Ryan KrahmerPart-Time Health Sector MBA Manager, Business Operations, Bristol-Myers Squibb
“A-year-and-half ago I saw the world differently. Now, halfway through the MBA program, I’ve gone from working as an individual in an organization to knowing how to form teams, navigate complexity, and confidently deliver results. I honestly didn’t expect how much I would change.”
Ryan Krahmer knew Questrom was the right fit on the day he visited David Stolow’s nonprofit management class as a prospective student. “When Professor Stolow opened up the floor for questions, everyone’s hands shot up. Everyone wanted to participate, and the conversation was rapid fire,” recalls Krahmer. “The students were clearly passionate about learning business, and that’s when I knew I wanted to be a part of the discussion at Questrom.”
Now, as a student in the Part-Time Health Sector MBA program, Ryan is at the heart of conversations and case studies that directly relate to his full-time job as a manager in business operations at Bristol-Myers Squibb. “These classes illuminate the complexities of the whole healthcare system,” says Ryan. “I now know the diversity of stakeholders at play and their primary incentives, which helps me thrive in the pharmaceutical industry. For example, when I enter a meeting, I’m acutely aware of how impactful our decisions will be for my company, our partners, and most of all, our patients.”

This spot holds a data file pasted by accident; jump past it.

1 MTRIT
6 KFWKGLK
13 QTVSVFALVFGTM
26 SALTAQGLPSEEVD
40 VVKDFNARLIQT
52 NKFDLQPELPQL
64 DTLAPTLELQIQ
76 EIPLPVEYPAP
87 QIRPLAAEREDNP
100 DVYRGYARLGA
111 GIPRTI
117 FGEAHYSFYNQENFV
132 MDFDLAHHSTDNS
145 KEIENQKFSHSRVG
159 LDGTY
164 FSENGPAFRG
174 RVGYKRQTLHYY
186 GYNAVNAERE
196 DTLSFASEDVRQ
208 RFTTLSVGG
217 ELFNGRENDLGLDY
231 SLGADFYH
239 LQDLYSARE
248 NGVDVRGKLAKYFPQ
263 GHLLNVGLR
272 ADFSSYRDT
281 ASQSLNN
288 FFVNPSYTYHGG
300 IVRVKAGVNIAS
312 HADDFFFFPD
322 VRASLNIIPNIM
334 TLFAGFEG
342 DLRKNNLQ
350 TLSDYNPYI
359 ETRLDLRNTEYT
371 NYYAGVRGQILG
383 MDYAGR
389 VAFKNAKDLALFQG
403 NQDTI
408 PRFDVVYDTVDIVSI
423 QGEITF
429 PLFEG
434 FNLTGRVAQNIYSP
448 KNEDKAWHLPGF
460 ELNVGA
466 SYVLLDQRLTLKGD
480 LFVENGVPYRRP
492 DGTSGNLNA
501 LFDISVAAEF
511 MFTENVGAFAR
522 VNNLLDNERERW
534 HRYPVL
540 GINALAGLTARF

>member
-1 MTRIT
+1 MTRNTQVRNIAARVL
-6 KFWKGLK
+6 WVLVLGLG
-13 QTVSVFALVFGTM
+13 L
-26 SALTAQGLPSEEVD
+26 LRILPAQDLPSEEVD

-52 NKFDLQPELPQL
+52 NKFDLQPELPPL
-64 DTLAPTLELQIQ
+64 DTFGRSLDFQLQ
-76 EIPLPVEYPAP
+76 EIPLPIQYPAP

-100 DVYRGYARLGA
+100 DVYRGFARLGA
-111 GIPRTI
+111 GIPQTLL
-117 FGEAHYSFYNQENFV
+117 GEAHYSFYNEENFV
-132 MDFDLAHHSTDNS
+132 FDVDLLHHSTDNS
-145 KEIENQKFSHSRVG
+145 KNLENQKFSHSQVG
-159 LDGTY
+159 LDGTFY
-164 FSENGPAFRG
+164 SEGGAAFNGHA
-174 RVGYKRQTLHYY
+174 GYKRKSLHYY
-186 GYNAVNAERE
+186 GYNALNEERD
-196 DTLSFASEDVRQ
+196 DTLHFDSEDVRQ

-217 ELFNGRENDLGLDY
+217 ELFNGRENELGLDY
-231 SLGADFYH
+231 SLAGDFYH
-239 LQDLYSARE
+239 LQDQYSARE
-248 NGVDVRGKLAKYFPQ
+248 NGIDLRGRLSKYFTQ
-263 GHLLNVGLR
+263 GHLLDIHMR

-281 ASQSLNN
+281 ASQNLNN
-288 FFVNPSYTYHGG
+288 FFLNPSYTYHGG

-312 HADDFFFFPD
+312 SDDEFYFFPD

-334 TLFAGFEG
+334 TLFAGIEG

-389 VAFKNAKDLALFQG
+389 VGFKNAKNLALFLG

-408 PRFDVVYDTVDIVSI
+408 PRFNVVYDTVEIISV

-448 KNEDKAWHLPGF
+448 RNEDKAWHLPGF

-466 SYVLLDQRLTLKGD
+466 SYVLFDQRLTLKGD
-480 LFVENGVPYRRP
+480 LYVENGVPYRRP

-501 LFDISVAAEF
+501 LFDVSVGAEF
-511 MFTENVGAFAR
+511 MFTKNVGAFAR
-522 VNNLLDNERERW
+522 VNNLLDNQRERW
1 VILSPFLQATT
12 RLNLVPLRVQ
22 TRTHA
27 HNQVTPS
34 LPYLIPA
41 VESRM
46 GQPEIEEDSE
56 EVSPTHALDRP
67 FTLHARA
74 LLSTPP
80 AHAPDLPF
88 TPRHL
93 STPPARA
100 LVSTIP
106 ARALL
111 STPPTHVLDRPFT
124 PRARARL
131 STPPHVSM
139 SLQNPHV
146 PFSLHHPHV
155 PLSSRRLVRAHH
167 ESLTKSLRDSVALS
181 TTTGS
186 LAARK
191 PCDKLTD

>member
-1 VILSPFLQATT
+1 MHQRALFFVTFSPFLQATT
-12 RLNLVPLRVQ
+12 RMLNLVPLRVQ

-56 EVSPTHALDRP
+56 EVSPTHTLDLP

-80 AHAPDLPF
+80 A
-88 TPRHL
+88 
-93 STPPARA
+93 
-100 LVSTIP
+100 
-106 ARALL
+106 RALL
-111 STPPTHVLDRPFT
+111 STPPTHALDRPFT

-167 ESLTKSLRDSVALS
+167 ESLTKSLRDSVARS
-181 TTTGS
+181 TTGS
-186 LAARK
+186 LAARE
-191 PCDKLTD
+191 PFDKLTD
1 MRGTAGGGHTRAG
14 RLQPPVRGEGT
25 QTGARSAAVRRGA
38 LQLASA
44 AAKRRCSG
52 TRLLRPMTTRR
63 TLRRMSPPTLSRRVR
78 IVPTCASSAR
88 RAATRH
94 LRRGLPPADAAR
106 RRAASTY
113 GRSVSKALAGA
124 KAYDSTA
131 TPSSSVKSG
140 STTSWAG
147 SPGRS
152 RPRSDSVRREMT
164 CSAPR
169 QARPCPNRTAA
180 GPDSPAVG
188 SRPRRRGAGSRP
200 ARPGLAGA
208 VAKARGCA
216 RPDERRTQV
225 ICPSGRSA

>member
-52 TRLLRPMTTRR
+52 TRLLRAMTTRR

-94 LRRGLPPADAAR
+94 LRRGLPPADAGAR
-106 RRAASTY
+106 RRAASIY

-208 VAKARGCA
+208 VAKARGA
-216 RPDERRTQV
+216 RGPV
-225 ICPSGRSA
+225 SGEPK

Ryan points to guest lecturers as one of the highlights of the Questrom program. “To be able to sit and listen to a CEOs give a presentation on the qualitative and quantitative sides of their businesses—it’s invaluable. I really admire listening to how they approach challenges, since our cohort will be the next generation facing them,” says Ryan. “More than once, a guest speaker has changed the way I see an organization embrace obstacles in the marketplace, pivot, and succeed. It changes the narrative of what you think is possible.”
What has been most surprising about the MBA program for Ryan is how much his education is changing his world view. “For example,” he says, “you’re preparing a case study, you’re confident in your position, but then you leave the class saying, ‘What I was thinking?’ That’s why I’m thankful for the ‘humble inquiries’ with my classmates and professors inside the classroom. It’s a safe place for us to debate and disagree with good reason. Listening to them illuminate the problem and solution in ways I didn’t even consider beforehand always surprises me in a good way.”
“A-year-and-half ago I saw the world differently. Now, halfway through the MBA program, I’ve gone from working as an individual in an organization to knowing how to form teams, navigate complexity, and confidently deliver results. I honestly didn’t expect how much I would change.